Better RFP Responses & Management
Just Like Families

Just Like Families

From the definition:

Proposal team: the group of people assigned to produce a proposal in response to a specific RFP.

Always overworked; often overwhelmed; frequently underappreciated.

Hahaha. True, but missing a few salient points. Here’s one.

Proposal teams are just like families:
They’re all dysfunctional.

Proposal teams are usually (always, in my experience) ad hoc teams of people lacking established group norms and accepted reporting/supervisory structures. By any reasonable measure, the work of the response is more than can be accomplished in the time available: Creating a functional team is way more than a bridge too far.

As a result, the behaviour that emerges is either the natural behaviour of the individuals or the corporate culture of smaller sub-groups on the team. Is the team task- or status-focused? Welcoming or hostile to new people? Cooperative or snippy? Open to new ways of doing things or entrenched in previous processes? Interested in new approaches or dismissive thereof? Good communicators or idiots?

Oh, sorry, that last was my outside voice.

As a manager, it’s worth some time (preferably between proposals) to identify what dysfunctions your teams are exhibiting and how to minimize their impact. Training? Coaching? Supervision? Threats? Reassignments? Firings?

As a proposal conscript, it’s worth some time (preferably at the start of a proposal) to think about what behaviours you want to model, what contribution you can make and want to make to a happy, healthy, and effective team.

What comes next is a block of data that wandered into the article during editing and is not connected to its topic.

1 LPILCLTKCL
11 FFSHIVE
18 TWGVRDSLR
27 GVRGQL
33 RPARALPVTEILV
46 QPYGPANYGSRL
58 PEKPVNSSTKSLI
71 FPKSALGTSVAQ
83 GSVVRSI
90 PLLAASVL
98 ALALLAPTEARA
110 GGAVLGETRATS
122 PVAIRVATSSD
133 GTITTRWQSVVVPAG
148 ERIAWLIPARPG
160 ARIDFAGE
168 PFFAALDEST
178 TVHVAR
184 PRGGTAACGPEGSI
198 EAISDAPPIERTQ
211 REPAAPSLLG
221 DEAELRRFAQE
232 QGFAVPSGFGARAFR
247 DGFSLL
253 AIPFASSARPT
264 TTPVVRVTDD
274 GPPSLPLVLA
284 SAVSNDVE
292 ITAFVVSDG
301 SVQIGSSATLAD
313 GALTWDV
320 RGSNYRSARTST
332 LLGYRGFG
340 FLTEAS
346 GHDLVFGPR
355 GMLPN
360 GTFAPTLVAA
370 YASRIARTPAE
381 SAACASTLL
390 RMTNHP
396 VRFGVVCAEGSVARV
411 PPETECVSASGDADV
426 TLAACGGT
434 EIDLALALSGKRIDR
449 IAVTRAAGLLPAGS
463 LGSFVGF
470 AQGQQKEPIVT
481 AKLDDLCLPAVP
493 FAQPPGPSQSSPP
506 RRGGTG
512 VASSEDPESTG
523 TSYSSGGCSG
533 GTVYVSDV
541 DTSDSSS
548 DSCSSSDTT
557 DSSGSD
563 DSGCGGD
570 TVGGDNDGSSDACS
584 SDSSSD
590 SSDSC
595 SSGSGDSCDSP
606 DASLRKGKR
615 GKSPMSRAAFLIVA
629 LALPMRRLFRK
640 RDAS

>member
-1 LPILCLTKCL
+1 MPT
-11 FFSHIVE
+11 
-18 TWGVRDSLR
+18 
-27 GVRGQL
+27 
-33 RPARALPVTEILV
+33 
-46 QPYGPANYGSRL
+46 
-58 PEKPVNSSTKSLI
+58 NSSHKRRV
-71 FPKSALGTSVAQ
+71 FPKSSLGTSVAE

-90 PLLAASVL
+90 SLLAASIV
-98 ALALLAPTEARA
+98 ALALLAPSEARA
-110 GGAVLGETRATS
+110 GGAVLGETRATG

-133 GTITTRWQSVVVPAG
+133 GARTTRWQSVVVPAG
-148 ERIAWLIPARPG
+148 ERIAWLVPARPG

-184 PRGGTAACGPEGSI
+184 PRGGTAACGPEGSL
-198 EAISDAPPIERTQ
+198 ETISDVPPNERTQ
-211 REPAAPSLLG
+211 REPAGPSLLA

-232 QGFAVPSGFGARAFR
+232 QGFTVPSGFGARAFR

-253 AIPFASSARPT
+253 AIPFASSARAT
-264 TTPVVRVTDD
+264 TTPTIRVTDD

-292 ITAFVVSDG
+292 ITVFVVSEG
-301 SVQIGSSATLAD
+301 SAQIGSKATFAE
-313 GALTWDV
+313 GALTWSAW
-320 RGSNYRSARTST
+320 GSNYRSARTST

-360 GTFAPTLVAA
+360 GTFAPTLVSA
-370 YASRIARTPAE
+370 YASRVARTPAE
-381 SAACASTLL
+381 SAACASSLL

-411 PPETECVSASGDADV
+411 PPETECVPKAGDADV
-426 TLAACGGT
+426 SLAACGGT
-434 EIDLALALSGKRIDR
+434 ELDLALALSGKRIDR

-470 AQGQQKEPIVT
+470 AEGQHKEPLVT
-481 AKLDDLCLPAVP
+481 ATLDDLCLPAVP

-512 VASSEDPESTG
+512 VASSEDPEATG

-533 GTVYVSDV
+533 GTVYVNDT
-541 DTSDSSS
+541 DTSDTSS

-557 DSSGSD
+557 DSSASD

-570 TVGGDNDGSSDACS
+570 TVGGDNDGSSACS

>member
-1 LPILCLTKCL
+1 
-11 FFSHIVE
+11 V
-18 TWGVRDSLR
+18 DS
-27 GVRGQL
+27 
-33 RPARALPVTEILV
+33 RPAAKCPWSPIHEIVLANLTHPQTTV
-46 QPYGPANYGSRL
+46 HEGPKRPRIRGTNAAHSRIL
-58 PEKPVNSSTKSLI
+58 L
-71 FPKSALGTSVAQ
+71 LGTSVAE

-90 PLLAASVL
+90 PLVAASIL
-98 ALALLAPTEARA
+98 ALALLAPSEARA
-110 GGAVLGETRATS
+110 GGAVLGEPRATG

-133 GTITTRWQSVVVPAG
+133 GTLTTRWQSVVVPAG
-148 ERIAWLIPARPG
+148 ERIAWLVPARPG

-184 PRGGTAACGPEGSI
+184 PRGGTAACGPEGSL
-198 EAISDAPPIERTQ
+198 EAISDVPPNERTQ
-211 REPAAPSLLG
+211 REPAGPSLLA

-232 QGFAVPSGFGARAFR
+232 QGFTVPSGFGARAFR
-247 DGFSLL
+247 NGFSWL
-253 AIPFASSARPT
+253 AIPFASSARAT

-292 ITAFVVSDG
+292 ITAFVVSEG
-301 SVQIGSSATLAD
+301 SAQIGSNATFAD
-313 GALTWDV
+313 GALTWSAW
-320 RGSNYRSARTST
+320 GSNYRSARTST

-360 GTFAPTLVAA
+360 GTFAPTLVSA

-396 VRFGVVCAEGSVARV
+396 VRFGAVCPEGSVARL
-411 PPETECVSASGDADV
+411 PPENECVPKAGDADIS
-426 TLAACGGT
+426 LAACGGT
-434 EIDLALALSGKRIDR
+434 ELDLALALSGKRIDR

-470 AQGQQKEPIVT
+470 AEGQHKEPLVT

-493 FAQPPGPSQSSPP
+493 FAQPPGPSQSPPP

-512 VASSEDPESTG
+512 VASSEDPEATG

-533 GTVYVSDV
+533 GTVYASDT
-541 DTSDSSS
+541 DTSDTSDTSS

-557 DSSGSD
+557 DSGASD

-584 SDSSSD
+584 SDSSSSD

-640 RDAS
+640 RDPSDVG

Good teamwork doesn’t fall from Heaven: It’s built, bit by bit, from the ground up. And many hands make light work.



  1. Jim Taylor

    Ah…. if only your recommendations could be applied more widely…. You’re writing specifically about proposals, but ISTM that the dysfunctionality applies to almost every team, of any kind, working together on almost any project or cause.
    I wonder if taking time — precious time, of which there is never enough — during the process to have a workshop, essentially, on how the team functions would in fact save time in moving towards a finish?
    Jim T’

    1. Isabel Gibson

      Jim – Yes, this is Seth’s point, I guess: “People like us do things like this.” Big teams sometimes lay out expectations (or maybe it depends more on the proposal manager than the size of the team). The problem I see is that some folks are just not well suited to teamwork. Telling them is insufficient: it requires active and ongoing supervision, which is also in short supply if not entirely MIA. Sadly, in some cases there might be no solution short of defenestration of self or others.

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